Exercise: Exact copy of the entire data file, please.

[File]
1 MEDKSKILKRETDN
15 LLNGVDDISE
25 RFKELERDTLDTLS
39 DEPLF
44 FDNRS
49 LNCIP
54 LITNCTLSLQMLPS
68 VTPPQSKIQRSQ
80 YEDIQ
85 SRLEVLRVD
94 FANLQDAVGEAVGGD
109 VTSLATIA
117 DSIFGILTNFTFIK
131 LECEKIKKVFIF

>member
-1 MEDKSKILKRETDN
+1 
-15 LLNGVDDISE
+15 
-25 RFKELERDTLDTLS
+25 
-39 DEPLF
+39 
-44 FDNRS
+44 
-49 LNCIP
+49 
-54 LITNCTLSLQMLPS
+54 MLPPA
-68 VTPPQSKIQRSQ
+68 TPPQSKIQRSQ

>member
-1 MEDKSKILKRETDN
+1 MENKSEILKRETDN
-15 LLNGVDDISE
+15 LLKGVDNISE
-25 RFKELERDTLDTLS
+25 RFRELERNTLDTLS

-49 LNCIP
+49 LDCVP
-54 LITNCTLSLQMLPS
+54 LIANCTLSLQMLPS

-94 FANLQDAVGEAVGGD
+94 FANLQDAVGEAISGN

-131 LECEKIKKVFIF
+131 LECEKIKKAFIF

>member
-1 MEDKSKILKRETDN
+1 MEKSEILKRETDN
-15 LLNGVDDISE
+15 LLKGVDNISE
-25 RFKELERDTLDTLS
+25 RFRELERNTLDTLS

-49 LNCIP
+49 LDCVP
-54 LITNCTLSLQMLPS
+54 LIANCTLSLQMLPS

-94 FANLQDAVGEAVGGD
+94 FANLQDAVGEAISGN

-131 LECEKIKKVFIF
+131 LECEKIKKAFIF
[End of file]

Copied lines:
1 MEDKSKILKRETDN
15 LLNGVDDISE
25 RFKELERDTLDTLS
39 DEPLF
44 FDNRS
49 LNCIP
54 LITNCTLSLQMLPS
68 VTPPQSKIQRSQ
80 YEDIQ
85 SRLEVLRVD
94 FANLQDAVGEAVGGD
109 VTSLATIA
117 DSIFGILTNFTFIK
131 LECEKIKKVFIF

>member
-1 MEDKSKILKRETDN
+1 
-15 LLNGVDDISE
+15 
-25 RFKELERDTLDTLS
+25 
-39 DEPLF
+39 
-44 FDNRS
+44 
-49 LNCIP
+49 
-54 LITNCTLSLQMLPS
+54 MLPPA
-68 VTPPQSKIQRSQ
+68 TPPQSKIQRSQ

>member
-1 MEDKSKILKRETDN
+1 MENKSEILKRETDN
-15 LLNGVDDISE
+15 LLKGVDNISE
-25 RFKELERDTLDTLS
+25 RFRELERNTLDTLS

-49 LNCIP
+49 LDCVP
-54 LITNCTLSLQMLPS
+54 LIANCTLSLQMLPS

-94 FANLQDAVGEAVGGD
+94 FANLQDAVGEAISGN

-131 LECEKIKKVFIF
+131 LECEKIKKAFIF

>member
-1 MEDKSKILKRETDN
+1 MEKSEILKRETDN
-15 LLNGVDDISE
+15 LLKGVDNISE
-25 RFKELERDTLDTLS
+25 RFRELERNTLDTLS

-49 LNCIP
+49 LDCVP
-54 LITNCTLSLQMLPS
+54 LIANCTLSLQMLPS

-94 FANLQDAVGEAVGGD
+94 FANLQDAVGEAISGN

-131 LECEKIKKVFIF
+131 LECEKIKKAFIF